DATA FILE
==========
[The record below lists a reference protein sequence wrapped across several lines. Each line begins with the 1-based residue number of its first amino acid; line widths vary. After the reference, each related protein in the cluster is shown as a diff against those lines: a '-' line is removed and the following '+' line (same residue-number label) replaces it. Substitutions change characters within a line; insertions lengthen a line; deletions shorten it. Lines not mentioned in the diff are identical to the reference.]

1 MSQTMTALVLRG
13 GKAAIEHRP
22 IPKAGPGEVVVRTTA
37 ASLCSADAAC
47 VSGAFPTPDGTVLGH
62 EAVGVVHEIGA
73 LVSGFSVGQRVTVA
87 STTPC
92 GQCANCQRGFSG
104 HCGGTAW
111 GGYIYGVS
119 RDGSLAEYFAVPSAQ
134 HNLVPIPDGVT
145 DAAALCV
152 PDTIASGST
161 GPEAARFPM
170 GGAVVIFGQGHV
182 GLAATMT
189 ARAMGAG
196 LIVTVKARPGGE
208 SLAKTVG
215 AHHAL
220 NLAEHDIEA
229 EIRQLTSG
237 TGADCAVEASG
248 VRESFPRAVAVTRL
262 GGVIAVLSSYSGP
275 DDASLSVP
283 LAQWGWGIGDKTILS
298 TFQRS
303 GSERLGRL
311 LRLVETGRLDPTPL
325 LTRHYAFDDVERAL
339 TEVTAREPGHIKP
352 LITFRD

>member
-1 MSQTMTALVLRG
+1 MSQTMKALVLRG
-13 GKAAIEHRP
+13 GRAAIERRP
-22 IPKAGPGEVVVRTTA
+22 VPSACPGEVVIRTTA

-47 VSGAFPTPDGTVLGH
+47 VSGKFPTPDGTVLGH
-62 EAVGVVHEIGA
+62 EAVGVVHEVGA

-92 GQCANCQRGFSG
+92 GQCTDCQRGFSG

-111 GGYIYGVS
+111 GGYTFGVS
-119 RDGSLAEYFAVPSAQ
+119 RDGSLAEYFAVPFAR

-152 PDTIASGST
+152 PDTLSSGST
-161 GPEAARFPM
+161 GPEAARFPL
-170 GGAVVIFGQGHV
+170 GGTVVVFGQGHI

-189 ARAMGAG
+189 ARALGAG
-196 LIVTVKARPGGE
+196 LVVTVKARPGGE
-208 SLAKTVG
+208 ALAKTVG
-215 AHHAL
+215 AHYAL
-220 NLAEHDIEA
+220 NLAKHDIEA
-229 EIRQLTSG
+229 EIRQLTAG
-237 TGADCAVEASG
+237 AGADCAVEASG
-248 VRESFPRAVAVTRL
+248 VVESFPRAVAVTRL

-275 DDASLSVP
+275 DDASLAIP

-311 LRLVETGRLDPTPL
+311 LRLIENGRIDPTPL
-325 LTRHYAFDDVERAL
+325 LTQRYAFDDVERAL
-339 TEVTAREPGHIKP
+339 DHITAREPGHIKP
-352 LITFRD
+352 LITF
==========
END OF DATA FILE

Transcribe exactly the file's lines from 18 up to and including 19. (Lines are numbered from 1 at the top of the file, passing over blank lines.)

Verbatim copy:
170 GGAVVIFGQGHV
182 GLAATMT